by Jill Campbell-Miller
This post originally appeared on Active History and is cross-posted here with permission.
“I just hope he’s at a cottage without a cell signal and wi-fi.”
I said that to my mother-in-law several times during a recent visit to Cape Breton. After all, I told her, the book project that Greg Donaghy was co-editing with myself and fellow historian Stacey Barker had recently been progressing ahead of schedule (Breaking Barriers, Shaping Worlds: Canadian Women and the Search for Global Order, UBC Press, 2021). Perhaps he felt no need to respond to my texts and emails quickly. But even as I said it, I knew it was not right. If Greg was anything, he was conscientious and dedicated to his work. Emails, texts, and phone calls rarely went unanswered. The thought of him lounging at a cottage while his inbox filled up was, in fact, patently un-Greg-like, but I did not let myself think about alternative explanations. I had been waiting to hear from him for some guidance before I undertook a few revisions to our introduction. On July 5, we all learned the terrible truth – a heart attack left Greg in a coma, which led to his death on Canada Day.
Greg had recently retired from a career in the civil service as the head of the historical section of Global Affairs. There, his achievements were many, including editing six volumes of the Documents on Canadian External Relations (DCER) and serving as General Editor for the series. In “retirement,” he became Director of the Bill Graham Centre for Contemporary International History at Trinity College, a perfect fit for his interests. He was well known as an prolific writer. Often, in researching a paper, I wished for information on some particular nook or cranny of post-war Canadian foreign policy, only to find out that Greg had already published a paper on it, or co-written a paper on it, or it was the subject of a chapter within a collection he had edited or co-edited. His writing was not only voluminous, it was eloquent. As I write this now, I am thinking about how Greg might edit it, trying to avoid the cumbersome style he disdained.
Others who knew him longer can better speak to his long career as a civil servant and academic. How I, and many other scholars of foreign policy will remember him best, is by his unofficial career as a mentor. As a PhD student, I looked at the decidedly male nature of my comprehensive exam reading list and worried that I had chosen a field marked by an old boy’s club, emulating the style of the storied “Ottawa men” that they read and wrote about. If this was the case, Greg had no interest in it. My first encounter with Greg was at Library and Archives Canada. I had a box that he needed – at that time he was researching his biography on Paul Martin Sr. – and he sought me out in the reading room and asked me to notify him when I was finished with it. I remember not feeling very good about my interaction with him. I fumbled, unable to find a polished answer to some simple questions he posed to me about my dissertation project. I believed I had made a bad impression on someone important in our small academic world. If I had, it seemed not to matter much. Some time later I received an email from him, directing me to some archival material that related to my dissertation and which would have been impossible to find without the tip.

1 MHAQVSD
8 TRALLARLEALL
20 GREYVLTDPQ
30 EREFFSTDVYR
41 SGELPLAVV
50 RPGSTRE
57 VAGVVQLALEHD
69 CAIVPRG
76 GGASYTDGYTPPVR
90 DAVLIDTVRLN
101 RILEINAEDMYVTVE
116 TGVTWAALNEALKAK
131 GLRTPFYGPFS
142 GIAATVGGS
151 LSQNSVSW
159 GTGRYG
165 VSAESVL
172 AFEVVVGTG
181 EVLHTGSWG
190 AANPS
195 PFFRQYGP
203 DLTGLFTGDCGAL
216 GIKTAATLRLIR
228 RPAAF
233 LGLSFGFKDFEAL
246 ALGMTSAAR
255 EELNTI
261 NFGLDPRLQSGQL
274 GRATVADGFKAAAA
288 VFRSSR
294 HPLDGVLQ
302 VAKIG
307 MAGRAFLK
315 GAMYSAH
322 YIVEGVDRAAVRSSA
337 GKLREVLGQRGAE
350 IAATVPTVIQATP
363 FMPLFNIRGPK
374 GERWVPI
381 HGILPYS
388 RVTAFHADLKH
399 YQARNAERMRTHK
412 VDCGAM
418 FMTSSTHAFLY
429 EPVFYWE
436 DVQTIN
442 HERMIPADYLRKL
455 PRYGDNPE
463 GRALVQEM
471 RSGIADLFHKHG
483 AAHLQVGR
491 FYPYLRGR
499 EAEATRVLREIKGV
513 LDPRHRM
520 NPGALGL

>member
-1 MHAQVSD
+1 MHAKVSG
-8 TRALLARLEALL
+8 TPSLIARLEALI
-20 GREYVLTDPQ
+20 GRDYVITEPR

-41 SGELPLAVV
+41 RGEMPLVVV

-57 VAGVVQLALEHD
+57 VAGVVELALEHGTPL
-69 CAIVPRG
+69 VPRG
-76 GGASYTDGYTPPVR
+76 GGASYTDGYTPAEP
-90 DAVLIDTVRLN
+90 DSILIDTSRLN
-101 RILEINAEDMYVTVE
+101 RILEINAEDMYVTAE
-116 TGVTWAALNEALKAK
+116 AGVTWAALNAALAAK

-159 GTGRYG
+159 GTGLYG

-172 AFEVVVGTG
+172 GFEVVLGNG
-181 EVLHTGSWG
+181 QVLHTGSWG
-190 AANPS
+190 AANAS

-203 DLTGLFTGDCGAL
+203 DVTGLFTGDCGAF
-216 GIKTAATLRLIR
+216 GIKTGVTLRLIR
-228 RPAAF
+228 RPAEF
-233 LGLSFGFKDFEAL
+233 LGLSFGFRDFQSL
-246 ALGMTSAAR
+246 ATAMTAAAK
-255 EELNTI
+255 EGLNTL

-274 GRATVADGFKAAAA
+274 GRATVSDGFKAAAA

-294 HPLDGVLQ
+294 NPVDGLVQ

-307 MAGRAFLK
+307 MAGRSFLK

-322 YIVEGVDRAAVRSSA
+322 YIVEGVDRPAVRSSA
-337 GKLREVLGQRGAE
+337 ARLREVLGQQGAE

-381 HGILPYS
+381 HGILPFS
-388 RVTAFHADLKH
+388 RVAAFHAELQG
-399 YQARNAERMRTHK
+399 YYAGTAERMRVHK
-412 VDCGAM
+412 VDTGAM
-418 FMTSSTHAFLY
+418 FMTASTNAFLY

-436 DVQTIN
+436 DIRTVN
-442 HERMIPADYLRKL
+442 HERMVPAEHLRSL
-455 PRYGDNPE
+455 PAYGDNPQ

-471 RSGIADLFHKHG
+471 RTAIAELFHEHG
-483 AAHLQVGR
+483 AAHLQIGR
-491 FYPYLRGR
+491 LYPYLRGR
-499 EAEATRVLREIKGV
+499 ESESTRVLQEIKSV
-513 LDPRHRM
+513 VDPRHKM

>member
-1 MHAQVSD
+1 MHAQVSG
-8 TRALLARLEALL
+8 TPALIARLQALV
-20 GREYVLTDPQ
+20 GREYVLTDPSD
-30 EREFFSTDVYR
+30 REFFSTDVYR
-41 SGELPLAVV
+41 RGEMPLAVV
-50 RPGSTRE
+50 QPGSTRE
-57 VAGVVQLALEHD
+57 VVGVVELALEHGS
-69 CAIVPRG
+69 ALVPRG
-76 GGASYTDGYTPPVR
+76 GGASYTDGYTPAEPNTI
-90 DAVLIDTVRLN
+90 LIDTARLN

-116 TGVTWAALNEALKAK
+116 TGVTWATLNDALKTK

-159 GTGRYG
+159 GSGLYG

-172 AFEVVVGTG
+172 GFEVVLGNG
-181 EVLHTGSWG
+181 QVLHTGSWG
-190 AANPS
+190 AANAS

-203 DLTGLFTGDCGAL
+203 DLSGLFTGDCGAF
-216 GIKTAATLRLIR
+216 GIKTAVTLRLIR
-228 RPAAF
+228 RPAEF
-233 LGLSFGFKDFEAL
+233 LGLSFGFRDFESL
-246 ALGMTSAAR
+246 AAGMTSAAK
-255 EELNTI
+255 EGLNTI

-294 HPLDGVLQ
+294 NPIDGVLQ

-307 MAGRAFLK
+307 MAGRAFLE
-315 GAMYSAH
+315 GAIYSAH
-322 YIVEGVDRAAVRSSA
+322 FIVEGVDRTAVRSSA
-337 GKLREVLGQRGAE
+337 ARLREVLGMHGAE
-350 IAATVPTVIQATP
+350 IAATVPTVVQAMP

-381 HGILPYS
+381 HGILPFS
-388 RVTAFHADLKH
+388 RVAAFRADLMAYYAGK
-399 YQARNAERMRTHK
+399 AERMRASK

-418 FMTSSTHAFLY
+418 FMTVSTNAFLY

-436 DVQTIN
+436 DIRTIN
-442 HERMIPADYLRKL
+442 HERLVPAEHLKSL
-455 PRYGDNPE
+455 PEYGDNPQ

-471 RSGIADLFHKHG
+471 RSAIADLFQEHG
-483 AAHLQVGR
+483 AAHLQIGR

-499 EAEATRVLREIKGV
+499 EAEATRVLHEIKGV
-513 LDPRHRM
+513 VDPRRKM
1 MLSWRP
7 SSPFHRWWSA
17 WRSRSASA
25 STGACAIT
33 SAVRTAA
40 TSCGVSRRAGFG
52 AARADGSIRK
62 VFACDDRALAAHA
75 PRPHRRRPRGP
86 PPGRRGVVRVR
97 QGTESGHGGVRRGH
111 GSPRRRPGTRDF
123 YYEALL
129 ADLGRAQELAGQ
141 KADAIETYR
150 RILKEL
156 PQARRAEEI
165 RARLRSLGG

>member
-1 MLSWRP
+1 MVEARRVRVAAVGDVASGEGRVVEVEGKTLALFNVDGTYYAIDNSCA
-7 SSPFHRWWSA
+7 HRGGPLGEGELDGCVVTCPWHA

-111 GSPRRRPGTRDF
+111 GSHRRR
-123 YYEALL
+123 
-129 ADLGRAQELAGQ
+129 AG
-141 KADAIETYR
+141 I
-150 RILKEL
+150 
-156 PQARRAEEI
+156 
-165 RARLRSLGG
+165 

What I learned about Greg was that it did not much matter to him who you were. He was concerned with three things: could you do the work? Could you do it well? And could you do it on time? He enjoyed collaboration and mentorship. When he organized a conference on history of Canadian development assistance at Global Affairs Canada in 2016, he said explicitly that he wanted junior scholars to present at it, to upend expectations about what might have been the anticipated line-up of senior foreign policy historians. Many of those who eventually presented, and went on to publish in the edited collection that he co-edited with David Webster, were PhD candidates or recent graduates like myself. His experience with the DCER gave him a nearly encyclopedic knowledge of archival material related to Canada’s foreign policy, invaluable knowledge he was happy to pass along. Collaboration was something he clearly enjoyed, but he also saw it as an opportunity to teach, and not just for academic matters. He always used the phone when he had a request, and I later realized the reason when he advised me, “always call when you need something – it’s harder to say no on the phone than in an email.”
That Canada Day happened to be his last is somewhat fitting. With his wry manner, and sometimes biting criticism of scholarship that he felt allowed ideology to get ahead of evidence, one may have thought he was a cynic. But though no dewy-eyed patriot, Greg was, in his own way, an idealist. He believed in the foreign policy values that Canada professes (though he was well aware of the gap between discourse and implementation): human rights, internationalism, foreign assistance, a system that allows for fair trading, and above all, a rules-based international order that strengthens democracies and weakens dictatorships. And despite the many challenges that face the academy, and the historical profession, he must have been an optimist about our discipline. Otherwise he would not have spent so much time and energy encouraging and nurturing the emerging talent within it. Canada Day, already somewhat fraught for a historian, will have new meaning for me. It will continue to remind me to emulate Greg’s best qualities – discipline, work ethic, a keenness to share, and a belief in collaboration and mentorship. We will miss you Greg.
Jill Campbell-Miller is a SSHRC Postdoctoral Fellow in the History Department at Carleton University and Adjunct Professor of History at St. Mary’s University.